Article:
WILLIAMS: -- moment for our country." And here is my underlying proof."

My question to you is, you combine what we witnessed last week with this weekend, with everything we`re talking about, real and shiny objects both, is this another -- yet another moment?

BAKER: Well, I think it is. I think it kind of brings back to the conversation a discussion about what a President means to us, what we want our President to be. I actually think that in the most recent few months leading up to this last 10 days or so President Trump had begun to kind of change the conversation. He made it about the Democrats and their handling of the Kavanaugh hearing. He made it about this caravan.

He was successfully changing the nature of the election to some extent. It was less about him than it was about his opponents, at least with his core supporters.

Now the conversation is turning back to what we expect out of our President. Do we want our President to be a uniter or a divider? And he has made it very clear, Phil said correctly, that this is not his wheelhouse, it`s not his strength or his -- even really his desire to play, you know, consoler in chief. National harmony is not what he came to office promising nor has it been what he has sought to deliver.

What he likes to do is to draw contrast, to use Sarah Huckabee Sander`s phrase, to show people who is on the right side and the wrong side as far as he is concerned. And in many ways what Dorris Kearns Goodwin and Michael Beschloss, and the others that you mentioned, Jon Meacham would tell you is that is a historic anomaly. That our Presidents in times of crisis recognize that they have a higher calling than simply being another partisan.

It doesn`t mean that you can`t be a tough and vigorous campaigner, but it does mean that at moments like this the typical President has sought at least to try to bring us together rather than continue to divide us.

WILLIAMS: Peter, let`s talk about how much prodding this President took. He has a -- it has been widely chronicled, a Jewish son-in-law also his adviser, his daughter, converted to Judaism and they are raising the Presidents grandchildren in the Jewish faith. Did it take that -- did it take them to say to him this is the right path oppose Pittsburgh?

BAKER: Yes. He was on Air force One on Saturday heading to this speech to the future farmers of America, I believe it was, and he called and talked to his daughter and son-in-law. They were back in Washington observing the Sabbath. Normally you don`t get on the phone but it was a crisis moment, and they encourage him, they urged him to be as strong as possible in condemning anti-semitism.

His first statement in the rain under the wing of Air Force One really didn`t accomplish that. It didn`t get that message through. And they told him he really had to be unstinting in his outrage that he was expressing over the synagogue murders. And you saw they did that.

At the next stops he made clear, strong statements about anti-semitism, but he couldn`t stick to the script. Once he was done reading the words that have been provided for him, he then began to say what he wants to say which is, again, about the caravan, about the Democrats, the fake news media and all of the things that seem to contrast with the moment where the country is supposed to be brought together.

WILLIAMS: Phil Rucker, 11 rallies ahead of us between now and the midterms in eight states we are told. Sarah Sanders today said the President has not launched what she would call attacks so much as he is showing contrast. I imagine we can expect a lot of contrast in the days ahead.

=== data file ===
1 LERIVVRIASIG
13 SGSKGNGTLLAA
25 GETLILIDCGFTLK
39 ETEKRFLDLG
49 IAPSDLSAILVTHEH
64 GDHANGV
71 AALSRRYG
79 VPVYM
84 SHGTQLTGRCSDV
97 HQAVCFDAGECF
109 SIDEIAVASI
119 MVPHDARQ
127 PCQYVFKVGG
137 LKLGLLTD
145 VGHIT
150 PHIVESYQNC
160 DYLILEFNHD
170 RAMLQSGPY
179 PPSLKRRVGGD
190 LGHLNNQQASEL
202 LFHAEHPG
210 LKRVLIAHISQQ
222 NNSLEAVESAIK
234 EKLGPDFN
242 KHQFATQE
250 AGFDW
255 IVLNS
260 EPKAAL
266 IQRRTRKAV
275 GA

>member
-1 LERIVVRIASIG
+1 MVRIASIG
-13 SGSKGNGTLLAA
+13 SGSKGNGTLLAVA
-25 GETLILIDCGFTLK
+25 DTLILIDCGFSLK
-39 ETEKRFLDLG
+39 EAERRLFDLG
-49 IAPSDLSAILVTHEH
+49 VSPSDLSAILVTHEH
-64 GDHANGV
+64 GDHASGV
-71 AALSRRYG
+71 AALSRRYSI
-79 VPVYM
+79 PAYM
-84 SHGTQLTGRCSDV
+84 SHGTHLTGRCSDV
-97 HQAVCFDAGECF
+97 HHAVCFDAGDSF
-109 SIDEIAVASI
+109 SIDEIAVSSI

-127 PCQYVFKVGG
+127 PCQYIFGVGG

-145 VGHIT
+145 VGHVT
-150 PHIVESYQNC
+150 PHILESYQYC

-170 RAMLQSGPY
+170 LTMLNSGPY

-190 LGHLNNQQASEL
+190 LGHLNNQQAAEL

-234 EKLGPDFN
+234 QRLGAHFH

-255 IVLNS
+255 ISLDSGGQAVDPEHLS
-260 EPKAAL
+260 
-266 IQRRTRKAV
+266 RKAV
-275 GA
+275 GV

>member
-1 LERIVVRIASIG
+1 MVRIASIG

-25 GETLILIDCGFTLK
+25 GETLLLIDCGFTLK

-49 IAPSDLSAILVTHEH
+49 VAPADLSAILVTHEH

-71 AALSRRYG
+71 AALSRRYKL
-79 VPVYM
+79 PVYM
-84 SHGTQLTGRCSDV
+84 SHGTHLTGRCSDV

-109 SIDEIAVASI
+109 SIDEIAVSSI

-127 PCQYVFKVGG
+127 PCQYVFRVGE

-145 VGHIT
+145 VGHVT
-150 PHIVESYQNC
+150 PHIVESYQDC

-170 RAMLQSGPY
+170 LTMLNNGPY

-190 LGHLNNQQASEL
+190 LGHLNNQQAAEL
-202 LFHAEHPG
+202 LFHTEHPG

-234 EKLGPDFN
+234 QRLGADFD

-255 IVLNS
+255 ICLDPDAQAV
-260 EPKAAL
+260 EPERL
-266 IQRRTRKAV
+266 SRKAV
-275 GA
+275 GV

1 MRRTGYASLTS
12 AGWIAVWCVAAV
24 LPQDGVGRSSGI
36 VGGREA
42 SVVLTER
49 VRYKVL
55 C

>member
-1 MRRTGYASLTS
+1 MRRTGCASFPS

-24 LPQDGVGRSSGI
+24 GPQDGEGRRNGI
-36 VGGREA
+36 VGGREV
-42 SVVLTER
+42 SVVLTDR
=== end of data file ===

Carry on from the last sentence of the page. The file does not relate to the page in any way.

RUCKER: I think, Brian, it will be six final days of contrast. He`s going to be doing, at least one rally a day, some days two, some days even three as we head into next Tuesday`s election. He has been hungry to get out on the trail and sort of relive that glory home stretch of his from October, November of 2016 when he was barnstorming the country campaigning for himself. He wants to feel that way again. He`s been telling his aides in the White House to book as many rallies as possible.

He`s also been pouring over polling data from these states. He is focused acutely on some of the key Senate battlegrounds. There`s almost a belief inside the White House that the House is most likely to flip to Democratic control. But what they can really do is gen up the Senate races in red states, states that are Trump states and improve perhaps the Republican majority in the Senate. And the President is going to be pretty committed to doing that.

Whether his tone changes, I don`t think it will on the campaign trail. In fact, I wouldn`t be surprised if he ratchets it up even further with some of the attacks that we`ve seen on Twitter today at the news media amplified at those rallies.

WILLIAMS: Kim, the aforementioned historians are quick to remind us, Eisenhower got dinged for not working hard enough, at least playing too much golf on the job. Carter got dinged for working too hard and too much detail without result. And I say that because I read this to you from "Politico". They have had access to this President`s once-private schedules.

"President Donald Trump had about three times as much free time planned for last Tuesday as work time, according to his private schedule. The President was slated for more than nine hours of "Executive Time," a euphemism for the unstructured time Trump spends tweeting, phoning friends and watching television." Kim, your reaction.

ATKINS: I mean, look, we`ve seen this from the beginning. Donald Trump himself was a chief critic of President Obama over his golfing schedule and the amount of time that he spent on vacation, and we are seeing that at the same time. Look, no one begrudges a president for taking some down time, but at a point in our history where it is pretty much universally accepted that we have not seen the things happening in our country right now in our generation and that that calls for the President to respond to and react to and at least be present for this conversation, he doesn`t seem to show much of a desire to do that just as Peter said.